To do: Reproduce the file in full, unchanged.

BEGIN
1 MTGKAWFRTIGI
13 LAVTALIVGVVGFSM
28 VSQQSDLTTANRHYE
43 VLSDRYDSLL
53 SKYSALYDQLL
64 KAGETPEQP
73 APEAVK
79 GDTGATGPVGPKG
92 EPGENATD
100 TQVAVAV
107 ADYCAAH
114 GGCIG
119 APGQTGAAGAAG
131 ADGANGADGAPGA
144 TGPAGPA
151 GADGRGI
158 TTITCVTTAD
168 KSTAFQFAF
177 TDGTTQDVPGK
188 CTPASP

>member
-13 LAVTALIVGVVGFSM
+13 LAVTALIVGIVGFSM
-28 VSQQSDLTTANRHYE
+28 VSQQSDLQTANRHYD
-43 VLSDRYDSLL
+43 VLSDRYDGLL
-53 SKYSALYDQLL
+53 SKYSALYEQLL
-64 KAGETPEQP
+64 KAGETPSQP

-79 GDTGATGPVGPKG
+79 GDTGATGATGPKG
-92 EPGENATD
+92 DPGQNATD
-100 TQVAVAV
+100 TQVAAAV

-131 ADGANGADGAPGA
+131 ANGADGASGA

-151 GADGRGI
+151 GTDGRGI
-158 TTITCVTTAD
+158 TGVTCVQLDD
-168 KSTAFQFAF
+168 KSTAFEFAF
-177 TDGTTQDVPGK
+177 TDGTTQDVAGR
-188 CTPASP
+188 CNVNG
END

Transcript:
1 MTGKAWFRTIGI
13 LAVTALIVGVVGFSM
28 VSQQSDLTTANRHYE
43 VLSDRYDSLL
53 SKYSALYDQLL
64 KAGETPEQP
73 APEAVK
79 GDTGATGPVGPKG
92 EPGENATD
100 TQVAVAV
107 ADYCAAH
114 GGCIG
119 APGQTGAAGAAG
131 ADGANGADGAPGA
144 TGPAGPA
151 GADGRGI
158 TTITCVTTAD
168 KSTAFQFAF
177 TDGTTQDVPGK
188 CTPASP

>member
-13 LAVTALIVGVVGFSM
+13 LAVTALIVGIVGFSM
-28 VSQQSDLTTANRHYE
+28 VSQQSDLQTANRHYD
-43 VLSDRYDSLL
+43 VLSDRYDGLL
-53 SKYSALYDQLL
+53 SKYSALYEQLL
-64 KAGETPEQP
+64 KAGETPSQP

-79 GDTGATGPVGPKG
+79 GDTGATGATGPKG
-92 EPGENATD
+92 DPGQNATD
-100 TQVAVAV
+100 TQVAAAV

-131 ADGANGADGAPGA
+131 ANGADGASGA

-151 GADGRGI
+151 GTDGRGI
-158 TTITCVTTAD
+158 TGVTCVQLDD
-168 KSTAFQFAF
+168 KSTAFEFAF
-177 TDGTTQDVPGK
+177 TDGTTQDVAGR
-188 CTPASP
+188 CNVNG